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Friday December 9th, 2022

Gas shortages in Sri Lanka lead to innovative use of computer cooling fans for cooking

File photo – GAS LINE: People waiting in line to get gas in a suburb of Colombo, Sri Lanka.

ECONOMYNEXT –As Sri Lanka’s economy free-falls and thousands wait in queues for increasingly scarce cooking gas, enterprising Sri Lankans have found an innovative shortcut to make wood-fire cooking easier: by using a computer cooling fan to fan the flame.

Shanaka Perera, a 48-year-old entrepreneur who was fed up with waiting in line for gas cylinders, decided to take matters into his own hands. With a little help from YouTube, the Kesbewa resident built a do-it-yourself (DIY) contraption using a flower pot.

“With no gas, cooking has become a science project. We’re forced to find alternatives to get food on the table,” said Perera, who had to close down his plastic recycling company due to expensive raw materials.

He and his family of four are now dependent on his past saving.

“I watched some YouTube videos and made a cooker that uses a computer cooling fan to fan the flame when lighting the firewood,” he explained.

Perera inherits his tech-savviness from his father who was a marine engineer.

“This idea came to me when I was trying to find an alternative to avoid spending long queues and wasting my time. Finally, I ended up with this innovation,” he said.

He bore into a hexagon shape of a flower pot and first used an electric blower to provide air to fuel the fire on charcoal and firewood. But soon he found that the blower was too strong and ash was coming out of the new burner when he started to cook. He had to find something that blow the air slower. He found that a computer fan was the perfect solution.

The project cost Perera only 1,500 rupees (4.2 US dollars), cheaper than kerosene cookers and hot plates which are now sold between 8,000 to 10,000 rupees due to higher demand as Sri Lanka’s economic crisis worsens.

Thousands of Sri Lankans wait in queues for days for cooking gas and kerosene. Many are compelled to eat out at restaurants and street food stalls.

Last week, people protested, blocked roads to let out their frustration, and shouted slogans against President Gotabaya Rajapaksa and his government demanding gas, but to no avail. The government-controlled cooking gas retailer Litro Gas supplies filled cylinders only when it collects enough US dollars to pay gas shipments which have been waiting outside Colombo harbour for weeks.

Some bought electric burners, but they are soon discouraged by higher electricity costs and extended power cuts, as well as the lack of fuel in the absence of dollars.

Creativity, however, was not in short supply.

Some innovators even used scrap metal to cook their meals.

“I have made a cooker with scrap metal, a rice cooker, computer cooling fan and a clay pot, G U P Malavige, who collects scrap metal for a living at the commercial heart of Colombo, told EconomyNext.

“The total investment for the project was 2000 rupees. It cooks three curries in 45 minutes and takes up only a little bit of electricity.”

Suddenly computer fans are in high demand in Sri Lanka and, as a result, prices have almost doubled.

Suresh Jayathilaka, the owner of Ace Technology, which sells computer fans said many come into this store looking for them to make cookers with.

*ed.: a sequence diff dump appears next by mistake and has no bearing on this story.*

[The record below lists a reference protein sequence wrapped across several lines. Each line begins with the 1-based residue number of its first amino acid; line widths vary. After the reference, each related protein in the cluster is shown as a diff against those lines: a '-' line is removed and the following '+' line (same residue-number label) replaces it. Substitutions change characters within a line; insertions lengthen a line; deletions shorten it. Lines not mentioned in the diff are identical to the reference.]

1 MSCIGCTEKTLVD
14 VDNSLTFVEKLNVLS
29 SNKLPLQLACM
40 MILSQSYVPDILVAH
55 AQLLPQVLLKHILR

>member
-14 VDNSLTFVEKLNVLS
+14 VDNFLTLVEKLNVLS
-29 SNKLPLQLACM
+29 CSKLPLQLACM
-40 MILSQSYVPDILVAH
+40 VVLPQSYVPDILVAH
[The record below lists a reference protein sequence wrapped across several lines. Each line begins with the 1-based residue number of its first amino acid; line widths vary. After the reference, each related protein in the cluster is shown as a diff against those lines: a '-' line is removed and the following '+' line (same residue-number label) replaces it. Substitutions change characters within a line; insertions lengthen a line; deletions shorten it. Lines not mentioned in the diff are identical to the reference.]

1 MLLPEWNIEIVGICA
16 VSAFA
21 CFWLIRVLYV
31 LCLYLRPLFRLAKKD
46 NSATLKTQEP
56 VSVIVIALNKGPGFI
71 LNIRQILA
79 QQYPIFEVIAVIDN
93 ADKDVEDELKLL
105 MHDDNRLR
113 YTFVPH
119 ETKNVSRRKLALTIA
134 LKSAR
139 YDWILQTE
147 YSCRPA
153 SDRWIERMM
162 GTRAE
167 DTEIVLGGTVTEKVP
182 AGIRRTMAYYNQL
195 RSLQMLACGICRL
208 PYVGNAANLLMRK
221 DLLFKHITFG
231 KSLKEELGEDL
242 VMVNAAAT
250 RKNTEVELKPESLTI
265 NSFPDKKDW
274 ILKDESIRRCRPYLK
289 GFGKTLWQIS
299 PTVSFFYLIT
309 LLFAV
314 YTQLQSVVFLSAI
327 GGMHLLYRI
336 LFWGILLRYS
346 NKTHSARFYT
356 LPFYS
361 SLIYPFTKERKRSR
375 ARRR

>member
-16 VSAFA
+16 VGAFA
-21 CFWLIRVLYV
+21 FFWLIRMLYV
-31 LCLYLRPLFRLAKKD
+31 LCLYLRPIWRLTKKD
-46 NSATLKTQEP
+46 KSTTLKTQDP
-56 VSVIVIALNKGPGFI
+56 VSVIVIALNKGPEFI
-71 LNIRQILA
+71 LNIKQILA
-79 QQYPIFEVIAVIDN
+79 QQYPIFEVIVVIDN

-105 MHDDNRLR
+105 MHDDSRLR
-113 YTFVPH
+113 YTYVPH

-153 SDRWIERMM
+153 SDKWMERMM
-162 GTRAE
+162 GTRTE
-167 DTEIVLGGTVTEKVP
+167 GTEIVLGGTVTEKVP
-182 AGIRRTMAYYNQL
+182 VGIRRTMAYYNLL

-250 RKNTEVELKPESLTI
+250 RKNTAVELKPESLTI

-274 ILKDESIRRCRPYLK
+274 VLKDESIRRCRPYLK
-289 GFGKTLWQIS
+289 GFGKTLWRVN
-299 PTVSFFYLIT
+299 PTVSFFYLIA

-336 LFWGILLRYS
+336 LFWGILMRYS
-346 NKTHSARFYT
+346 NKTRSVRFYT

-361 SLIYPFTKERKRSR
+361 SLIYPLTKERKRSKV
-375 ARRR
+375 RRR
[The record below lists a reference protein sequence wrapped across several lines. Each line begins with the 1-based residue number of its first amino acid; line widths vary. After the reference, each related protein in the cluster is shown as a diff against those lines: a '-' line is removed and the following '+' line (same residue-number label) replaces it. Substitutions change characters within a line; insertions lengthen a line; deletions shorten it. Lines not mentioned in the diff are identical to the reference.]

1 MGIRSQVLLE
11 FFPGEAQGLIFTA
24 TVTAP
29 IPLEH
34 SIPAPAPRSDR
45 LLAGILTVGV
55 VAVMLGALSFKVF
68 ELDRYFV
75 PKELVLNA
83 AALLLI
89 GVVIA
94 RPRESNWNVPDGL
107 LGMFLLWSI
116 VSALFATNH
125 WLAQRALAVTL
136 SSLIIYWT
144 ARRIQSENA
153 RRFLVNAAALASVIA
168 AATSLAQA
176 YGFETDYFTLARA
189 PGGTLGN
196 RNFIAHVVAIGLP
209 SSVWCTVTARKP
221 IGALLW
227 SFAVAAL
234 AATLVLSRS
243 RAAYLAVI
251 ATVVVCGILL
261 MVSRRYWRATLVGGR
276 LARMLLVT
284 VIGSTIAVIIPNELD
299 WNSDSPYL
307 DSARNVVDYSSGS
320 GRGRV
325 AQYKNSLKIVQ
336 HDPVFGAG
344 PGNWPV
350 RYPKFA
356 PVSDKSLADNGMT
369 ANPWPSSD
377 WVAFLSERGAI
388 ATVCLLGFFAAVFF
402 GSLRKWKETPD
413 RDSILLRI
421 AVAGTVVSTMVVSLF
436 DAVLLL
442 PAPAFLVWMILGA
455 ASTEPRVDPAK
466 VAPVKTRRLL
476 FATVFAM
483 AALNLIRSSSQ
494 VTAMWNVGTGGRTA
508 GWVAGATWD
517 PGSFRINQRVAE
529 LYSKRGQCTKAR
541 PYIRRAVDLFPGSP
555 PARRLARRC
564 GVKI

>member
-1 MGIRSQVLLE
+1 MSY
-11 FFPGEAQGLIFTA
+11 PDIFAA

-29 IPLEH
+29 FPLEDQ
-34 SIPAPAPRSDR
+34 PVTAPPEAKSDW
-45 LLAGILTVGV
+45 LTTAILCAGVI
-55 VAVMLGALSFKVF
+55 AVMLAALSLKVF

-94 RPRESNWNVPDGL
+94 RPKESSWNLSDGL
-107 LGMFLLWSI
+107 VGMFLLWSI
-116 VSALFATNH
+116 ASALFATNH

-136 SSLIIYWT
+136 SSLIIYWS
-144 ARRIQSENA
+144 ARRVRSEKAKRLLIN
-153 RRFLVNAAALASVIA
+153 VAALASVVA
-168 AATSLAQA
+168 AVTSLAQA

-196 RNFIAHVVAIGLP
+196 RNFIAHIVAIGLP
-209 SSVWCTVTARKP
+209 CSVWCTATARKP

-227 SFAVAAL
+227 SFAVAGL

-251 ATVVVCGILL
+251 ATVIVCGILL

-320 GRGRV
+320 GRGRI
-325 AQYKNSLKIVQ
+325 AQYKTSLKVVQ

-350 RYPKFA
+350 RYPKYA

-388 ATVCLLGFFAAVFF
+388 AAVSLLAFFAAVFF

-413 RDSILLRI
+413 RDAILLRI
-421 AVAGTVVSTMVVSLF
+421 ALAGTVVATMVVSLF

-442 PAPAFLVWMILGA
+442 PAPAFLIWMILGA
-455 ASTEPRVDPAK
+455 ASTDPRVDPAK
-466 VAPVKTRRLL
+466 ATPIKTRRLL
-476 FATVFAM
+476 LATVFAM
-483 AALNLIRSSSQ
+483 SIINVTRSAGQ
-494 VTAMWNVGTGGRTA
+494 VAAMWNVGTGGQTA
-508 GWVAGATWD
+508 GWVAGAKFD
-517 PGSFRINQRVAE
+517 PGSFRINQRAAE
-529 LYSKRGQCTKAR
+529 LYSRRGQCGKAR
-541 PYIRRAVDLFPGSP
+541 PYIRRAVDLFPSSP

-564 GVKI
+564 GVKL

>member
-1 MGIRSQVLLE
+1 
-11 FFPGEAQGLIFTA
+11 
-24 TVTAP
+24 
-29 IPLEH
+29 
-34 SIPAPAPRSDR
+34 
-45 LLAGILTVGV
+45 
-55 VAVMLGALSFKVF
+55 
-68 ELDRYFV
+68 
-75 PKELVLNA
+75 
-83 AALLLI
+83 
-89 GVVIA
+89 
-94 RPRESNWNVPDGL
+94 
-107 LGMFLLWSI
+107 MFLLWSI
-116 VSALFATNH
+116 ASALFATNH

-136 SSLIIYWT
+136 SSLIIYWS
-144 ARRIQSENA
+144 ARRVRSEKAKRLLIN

“Many customers are coming in asking for cooling fans to make cookers and stoves. In my stock, I had 20 fans and I’ve sold all of them and now I have nothing to offer until the supplier sends me my order. People are finding alternatives from all over,” said Jayathilaka.

As Sri Lanka’s ongoing forex crisis affects making payments for shipments of gas and fuel through Letters of Credit (LCs) amid payment delays by banks, citizens are forced to stand in line for hours to meet their daily needs.

Alarmingly, the death toll whilst waiting in queues has shot up to eight, pushing people more towards alternatives.

Related:

Eighth Sri Lankan dies after waiting in line for fuel

Sri Lanka’s Litro raises LP gas price to record high

Some people use alternatives like polythnene and plastic instead of firewood as rains have left firewood too wet. The kerosene shortages aren’t helping matters.

“The problem is there is no kerosene in the market. So to start the fire we cut out a small piece of polythene and stick in between the wood,” said Lakshika Danthasinha who was forced to cook using firewood due to the shortage of cooking gas.

“We don’t buy firewood. We use whatever we have. We use dried coconut shells, dried palm leaves, and the husk of the coconut. This works because after we cook we use the ash as a fertilizer for our plants. It is almost like a zero-waste method that can be used in our own backyard,” Sarath Ariyratne, a 52 year old a professional fish breeder in Pilyandala said. (Colombo/May16/2022)

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Sri Lanka president slams power regulator chief after conflicting with minister

ECONOMYNET – The powers to change the electricity tariff in Sri Lanka is vested with the Minister of Power and not the Public Utilities Commission (PUCSL), President Ranil Wickremesinghe told the Parliament.

The minister of Power and Energy, Kanchana Wijesekara has requested an upward price revision to be implemented in two phases both in January and July next year, saying the recent tariff hike was not enough for the state-run utility provider Ceylon Electricity Board (CEB) to continue uninterrupted power supply.

However, Jaynaka Ratnayake, the Chairman of the PUCSL had said  the recent tariff hike is enough for the CEB to cover the cost of production and it will not allow another price hike. However, he has said a twice a year price revision is necessary though it should be in April and October instead of January and July.